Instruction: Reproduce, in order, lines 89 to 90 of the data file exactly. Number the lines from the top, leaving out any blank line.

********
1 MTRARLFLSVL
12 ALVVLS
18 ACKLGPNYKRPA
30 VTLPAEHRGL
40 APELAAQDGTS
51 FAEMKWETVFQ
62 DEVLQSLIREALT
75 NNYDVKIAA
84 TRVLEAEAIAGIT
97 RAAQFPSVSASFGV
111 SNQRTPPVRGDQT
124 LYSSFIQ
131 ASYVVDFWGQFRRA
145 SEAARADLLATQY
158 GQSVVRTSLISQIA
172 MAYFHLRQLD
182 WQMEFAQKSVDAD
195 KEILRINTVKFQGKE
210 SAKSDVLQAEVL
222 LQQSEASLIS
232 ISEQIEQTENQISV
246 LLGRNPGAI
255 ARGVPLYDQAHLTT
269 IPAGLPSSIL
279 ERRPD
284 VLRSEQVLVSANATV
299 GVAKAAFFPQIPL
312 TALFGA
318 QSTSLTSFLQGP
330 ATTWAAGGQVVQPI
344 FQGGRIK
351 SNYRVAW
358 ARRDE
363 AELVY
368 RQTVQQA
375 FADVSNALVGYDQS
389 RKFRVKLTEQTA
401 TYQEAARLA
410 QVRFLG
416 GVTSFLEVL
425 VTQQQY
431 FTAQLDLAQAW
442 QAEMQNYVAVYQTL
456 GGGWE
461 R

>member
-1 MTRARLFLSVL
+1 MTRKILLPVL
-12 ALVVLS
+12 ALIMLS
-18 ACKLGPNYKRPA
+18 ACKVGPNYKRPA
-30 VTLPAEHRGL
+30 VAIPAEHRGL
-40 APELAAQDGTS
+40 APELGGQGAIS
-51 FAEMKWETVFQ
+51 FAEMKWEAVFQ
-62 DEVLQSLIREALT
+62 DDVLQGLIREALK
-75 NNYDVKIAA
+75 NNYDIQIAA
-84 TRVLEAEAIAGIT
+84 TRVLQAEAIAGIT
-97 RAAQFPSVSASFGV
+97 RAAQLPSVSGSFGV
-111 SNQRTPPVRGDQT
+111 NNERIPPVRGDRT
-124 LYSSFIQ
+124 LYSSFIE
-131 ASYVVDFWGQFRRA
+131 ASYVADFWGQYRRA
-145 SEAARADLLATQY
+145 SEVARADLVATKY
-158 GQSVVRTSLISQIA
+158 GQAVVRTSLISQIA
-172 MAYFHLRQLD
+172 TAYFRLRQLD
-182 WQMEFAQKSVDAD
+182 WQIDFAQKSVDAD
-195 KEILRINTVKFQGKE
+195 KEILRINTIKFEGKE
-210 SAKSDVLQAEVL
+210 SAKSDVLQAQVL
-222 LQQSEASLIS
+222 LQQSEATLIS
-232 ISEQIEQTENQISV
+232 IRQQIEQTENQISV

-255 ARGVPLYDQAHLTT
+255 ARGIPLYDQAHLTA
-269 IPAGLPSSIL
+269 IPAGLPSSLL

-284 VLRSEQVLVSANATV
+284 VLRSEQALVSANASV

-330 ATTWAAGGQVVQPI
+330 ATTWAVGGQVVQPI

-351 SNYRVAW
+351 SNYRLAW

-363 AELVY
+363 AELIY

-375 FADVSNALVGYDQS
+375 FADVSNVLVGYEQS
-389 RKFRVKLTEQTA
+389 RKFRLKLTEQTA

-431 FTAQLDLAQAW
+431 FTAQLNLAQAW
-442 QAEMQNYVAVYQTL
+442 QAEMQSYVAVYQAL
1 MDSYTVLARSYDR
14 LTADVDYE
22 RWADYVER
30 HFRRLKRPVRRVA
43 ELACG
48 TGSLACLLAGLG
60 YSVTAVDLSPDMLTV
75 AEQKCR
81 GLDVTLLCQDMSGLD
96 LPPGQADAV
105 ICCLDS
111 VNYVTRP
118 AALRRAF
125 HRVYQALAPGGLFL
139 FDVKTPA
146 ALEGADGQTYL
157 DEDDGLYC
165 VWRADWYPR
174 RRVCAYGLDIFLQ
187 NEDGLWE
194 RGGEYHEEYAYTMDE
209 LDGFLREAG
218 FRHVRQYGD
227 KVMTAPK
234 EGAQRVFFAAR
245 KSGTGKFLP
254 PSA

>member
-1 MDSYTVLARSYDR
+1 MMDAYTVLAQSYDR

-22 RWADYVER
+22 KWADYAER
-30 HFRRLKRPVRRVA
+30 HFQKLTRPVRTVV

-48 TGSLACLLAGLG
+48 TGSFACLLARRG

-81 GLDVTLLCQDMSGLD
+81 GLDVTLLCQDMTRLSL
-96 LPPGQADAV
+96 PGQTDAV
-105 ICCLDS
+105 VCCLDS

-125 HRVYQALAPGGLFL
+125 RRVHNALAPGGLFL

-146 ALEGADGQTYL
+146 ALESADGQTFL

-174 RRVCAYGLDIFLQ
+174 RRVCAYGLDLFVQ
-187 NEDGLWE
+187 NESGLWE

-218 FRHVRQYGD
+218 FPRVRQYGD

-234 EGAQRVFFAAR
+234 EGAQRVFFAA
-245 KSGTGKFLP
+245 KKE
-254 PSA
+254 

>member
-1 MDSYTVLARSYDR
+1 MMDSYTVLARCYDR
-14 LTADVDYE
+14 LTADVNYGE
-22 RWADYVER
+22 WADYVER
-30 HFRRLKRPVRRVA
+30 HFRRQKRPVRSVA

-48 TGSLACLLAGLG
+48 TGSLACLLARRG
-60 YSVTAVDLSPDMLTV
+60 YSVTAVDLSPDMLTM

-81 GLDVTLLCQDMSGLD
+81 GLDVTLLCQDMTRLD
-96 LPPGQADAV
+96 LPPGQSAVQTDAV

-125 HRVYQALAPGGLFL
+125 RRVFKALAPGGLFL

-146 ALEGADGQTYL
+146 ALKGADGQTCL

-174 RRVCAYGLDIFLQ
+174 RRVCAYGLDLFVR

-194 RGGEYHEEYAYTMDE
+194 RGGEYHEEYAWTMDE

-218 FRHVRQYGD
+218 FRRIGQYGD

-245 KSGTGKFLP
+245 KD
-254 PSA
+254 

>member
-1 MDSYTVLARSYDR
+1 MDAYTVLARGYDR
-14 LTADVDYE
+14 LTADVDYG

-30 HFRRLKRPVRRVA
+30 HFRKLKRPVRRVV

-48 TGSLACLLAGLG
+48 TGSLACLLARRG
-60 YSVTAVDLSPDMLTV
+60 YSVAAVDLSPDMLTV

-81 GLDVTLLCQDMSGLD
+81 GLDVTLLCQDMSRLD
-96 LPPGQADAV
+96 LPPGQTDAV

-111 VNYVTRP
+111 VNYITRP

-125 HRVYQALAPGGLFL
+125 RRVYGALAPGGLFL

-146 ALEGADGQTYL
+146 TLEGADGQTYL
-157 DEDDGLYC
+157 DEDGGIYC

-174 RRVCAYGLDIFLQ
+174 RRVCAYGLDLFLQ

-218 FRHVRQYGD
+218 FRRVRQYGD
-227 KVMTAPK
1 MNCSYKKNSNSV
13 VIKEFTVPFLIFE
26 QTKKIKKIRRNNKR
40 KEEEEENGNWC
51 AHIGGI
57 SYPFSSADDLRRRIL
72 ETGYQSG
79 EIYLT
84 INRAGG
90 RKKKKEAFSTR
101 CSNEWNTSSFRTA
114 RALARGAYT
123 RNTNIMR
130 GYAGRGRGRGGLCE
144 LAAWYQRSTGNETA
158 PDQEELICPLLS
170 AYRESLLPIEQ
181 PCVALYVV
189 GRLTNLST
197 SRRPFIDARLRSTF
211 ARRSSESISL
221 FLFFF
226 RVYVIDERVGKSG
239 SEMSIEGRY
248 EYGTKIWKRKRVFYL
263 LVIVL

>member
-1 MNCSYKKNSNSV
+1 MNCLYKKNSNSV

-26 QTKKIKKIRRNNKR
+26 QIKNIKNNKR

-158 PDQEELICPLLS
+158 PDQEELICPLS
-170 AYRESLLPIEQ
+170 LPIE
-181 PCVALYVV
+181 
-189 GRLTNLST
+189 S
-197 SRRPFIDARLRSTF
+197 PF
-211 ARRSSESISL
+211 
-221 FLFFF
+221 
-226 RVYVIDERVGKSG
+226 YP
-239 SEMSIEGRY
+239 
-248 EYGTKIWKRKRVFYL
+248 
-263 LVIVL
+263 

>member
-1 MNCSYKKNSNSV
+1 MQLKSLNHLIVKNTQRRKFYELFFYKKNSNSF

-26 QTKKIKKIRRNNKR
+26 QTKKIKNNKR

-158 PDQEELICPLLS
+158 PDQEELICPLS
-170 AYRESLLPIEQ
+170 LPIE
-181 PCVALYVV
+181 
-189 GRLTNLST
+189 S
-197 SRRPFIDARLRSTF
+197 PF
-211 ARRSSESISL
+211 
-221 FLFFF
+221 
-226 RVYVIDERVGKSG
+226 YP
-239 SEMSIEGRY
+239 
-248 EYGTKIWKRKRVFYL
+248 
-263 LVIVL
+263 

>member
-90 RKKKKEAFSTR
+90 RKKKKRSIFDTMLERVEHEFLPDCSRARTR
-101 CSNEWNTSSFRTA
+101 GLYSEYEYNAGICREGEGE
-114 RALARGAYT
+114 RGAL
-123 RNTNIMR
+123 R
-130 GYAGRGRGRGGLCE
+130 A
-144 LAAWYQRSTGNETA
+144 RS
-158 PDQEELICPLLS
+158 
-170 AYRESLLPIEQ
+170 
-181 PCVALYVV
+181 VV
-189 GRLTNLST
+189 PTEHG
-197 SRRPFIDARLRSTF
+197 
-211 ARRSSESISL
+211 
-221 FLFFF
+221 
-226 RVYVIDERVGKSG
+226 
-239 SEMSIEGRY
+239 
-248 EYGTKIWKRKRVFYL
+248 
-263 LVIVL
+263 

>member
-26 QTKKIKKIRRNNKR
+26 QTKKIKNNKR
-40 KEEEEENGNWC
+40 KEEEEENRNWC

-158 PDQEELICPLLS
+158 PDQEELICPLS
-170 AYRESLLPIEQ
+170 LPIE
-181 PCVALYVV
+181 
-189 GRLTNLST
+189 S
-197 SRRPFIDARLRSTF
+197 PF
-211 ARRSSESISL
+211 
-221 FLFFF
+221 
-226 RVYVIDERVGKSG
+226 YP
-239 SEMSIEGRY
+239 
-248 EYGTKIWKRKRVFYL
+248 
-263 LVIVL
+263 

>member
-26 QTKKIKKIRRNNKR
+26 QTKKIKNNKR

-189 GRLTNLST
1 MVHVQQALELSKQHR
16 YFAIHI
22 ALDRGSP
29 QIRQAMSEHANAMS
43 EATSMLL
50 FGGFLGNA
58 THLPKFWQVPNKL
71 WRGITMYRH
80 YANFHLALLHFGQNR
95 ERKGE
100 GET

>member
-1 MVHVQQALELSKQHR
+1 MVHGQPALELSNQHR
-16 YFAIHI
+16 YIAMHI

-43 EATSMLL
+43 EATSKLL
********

-255 ARGVPLYDQAHLTT
+255 ARGIPLYDQAHLTA